This is an important item because it shares cultural information we were lacking. These giants were white and that nails them as part of the Irish tribe of giants that had specimans as late as the eighteenth century as reported by Samual Pepys.
We already knew they were part and parcel of the Atlantean global disaporia that operated from 2400 BC through 1159 BC. We knew about Ireland and understood the relationship. Now we can be sure that Ireland is the likely origin of these peoples.
The irish giant appears to be a genetic anomaly but that needs to be rethought as well. there are too many of them.
Cushman then recounts the discovery in 1880 at a burial mound site near Plano, Texas, of human bones “of enormous size... the femoral bones being five inches longer than the ordinary length, and the jaw bones... so large as to slip over the face of a man with ease.”
As for the Chickasaw, Cushman notes that they have no record of their history before the colonial period, although it is assuredly "the same as the Choctaws, being one tribe and people until the division made by their two chiefs Chikasah and Chahtah many years after their arrival and location east of the Mississippi River" (p 358).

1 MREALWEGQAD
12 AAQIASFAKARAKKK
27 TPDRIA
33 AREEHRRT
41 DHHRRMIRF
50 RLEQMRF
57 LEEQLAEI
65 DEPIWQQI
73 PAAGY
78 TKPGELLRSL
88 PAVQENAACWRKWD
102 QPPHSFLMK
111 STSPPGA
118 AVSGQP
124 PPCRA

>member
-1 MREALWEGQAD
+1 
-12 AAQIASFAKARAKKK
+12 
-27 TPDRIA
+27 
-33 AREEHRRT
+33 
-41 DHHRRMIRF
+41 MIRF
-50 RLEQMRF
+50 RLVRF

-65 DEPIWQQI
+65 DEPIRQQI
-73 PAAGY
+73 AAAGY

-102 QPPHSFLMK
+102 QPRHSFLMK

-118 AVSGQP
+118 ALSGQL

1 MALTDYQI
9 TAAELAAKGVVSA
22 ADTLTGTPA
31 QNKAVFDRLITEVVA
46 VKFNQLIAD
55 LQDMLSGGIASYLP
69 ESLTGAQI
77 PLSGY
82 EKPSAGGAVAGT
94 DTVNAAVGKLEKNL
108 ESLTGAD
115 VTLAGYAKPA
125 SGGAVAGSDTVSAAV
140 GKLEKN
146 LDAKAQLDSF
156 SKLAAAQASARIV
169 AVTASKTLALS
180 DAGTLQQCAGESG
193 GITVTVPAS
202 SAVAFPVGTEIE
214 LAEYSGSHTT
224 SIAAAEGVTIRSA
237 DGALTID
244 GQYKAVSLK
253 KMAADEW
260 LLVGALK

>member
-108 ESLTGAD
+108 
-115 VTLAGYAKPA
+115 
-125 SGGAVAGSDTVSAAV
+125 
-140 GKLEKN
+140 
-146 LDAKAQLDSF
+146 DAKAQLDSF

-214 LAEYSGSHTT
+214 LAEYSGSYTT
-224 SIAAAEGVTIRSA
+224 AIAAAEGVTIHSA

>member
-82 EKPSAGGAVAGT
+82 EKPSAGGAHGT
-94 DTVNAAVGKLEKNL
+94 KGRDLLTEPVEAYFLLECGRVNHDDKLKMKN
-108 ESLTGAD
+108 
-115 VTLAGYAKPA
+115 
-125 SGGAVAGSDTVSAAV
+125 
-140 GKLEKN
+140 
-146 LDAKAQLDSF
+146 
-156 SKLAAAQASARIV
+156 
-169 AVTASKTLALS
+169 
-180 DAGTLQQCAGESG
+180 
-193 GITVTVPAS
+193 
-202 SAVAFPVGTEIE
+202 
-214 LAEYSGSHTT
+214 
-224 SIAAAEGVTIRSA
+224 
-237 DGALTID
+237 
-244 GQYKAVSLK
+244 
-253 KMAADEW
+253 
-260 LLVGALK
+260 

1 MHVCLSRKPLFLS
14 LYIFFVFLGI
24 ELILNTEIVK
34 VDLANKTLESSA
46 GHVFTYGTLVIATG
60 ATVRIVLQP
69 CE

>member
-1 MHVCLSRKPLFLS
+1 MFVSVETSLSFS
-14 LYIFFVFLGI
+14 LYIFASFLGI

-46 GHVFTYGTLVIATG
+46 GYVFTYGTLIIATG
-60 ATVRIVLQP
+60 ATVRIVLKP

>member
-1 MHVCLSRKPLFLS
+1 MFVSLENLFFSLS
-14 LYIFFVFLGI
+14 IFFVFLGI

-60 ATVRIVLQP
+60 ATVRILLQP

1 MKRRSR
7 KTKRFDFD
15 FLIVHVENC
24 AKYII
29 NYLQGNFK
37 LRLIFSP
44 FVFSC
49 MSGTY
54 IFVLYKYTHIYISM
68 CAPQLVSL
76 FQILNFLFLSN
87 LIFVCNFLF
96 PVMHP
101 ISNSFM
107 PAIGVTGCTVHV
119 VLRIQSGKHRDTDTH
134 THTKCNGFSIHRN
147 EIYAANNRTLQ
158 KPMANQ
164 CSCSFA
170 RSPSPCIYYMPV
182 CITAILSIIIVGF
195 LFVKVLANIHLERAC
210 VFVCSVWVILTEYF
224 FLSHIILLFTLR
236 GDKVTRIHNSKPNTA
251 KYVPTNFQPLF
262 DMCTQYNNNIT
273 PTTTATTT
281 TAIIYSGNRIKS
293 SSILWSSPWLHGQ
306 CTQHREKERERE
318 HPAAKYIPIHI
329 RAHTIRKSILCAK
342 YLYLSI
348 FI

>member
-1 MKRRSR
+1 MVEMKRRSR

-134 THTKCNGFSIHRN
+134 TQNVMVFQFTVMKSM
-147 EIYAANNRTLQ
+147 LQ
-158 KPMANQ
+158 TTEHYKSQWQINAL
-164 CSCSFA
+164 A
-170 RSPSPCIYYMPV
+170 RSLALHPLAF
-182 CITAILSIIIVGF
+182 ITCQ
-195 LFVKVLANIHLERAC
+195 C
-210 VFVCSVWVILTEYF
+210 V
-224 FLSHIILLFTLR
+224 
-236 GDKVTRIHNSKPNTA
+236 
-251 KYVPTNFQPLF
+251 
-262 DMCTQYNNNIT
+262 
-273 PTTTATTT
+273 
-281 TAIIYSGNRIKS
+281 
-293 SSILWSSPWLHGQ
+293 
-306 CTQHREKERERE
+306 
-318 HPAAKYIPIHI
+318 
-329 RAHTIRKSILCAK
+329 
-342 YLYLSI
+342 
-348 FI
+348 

Of the Natchez, Cushman records that they, "if tradition may be believed, also came from Mexico where they had lived for centuries" (p 440).
The word Nahoolo or Nahullo “is now emphatically applied to the white race and no other... The Nahullo were of white complexion, according to Choctaw tradition, and were still an existing people at the time of the advent of the Choctaws to Mississippi,” concludes Cushman (p 153).
- Mother Goddess religion
- Copper (not bronze) axes
- Polished slate tools including fishing plummets, which were apparently regarded as sacred
- Belief that the Grandmother Moon was the repository of souls
- Diet emphasizing shellfish (for which the double row of teeth probably was selected as an evolutionary advantage in their beachcomber origin out of Africa?)
- Building of fish weirs in North American rivers to trap migrating eels
- Certain vegetarian habits (wild rice, for instance)
- Inscriptions on artifacts, especially pipes, often buried with the dead
- Use of coal and petroleum
- Weaving and looms
- Knowledge of seafaring, mathematics and engineering, including canals and irrigation
- Burying of a dog with a child to guard the latter in the afterlife
- A language apparently Afro-Asiatic and close to Semitic tongues
- Kingcraft: nobles were buried in seated positions on thrones surrounded by a coterie of their retainers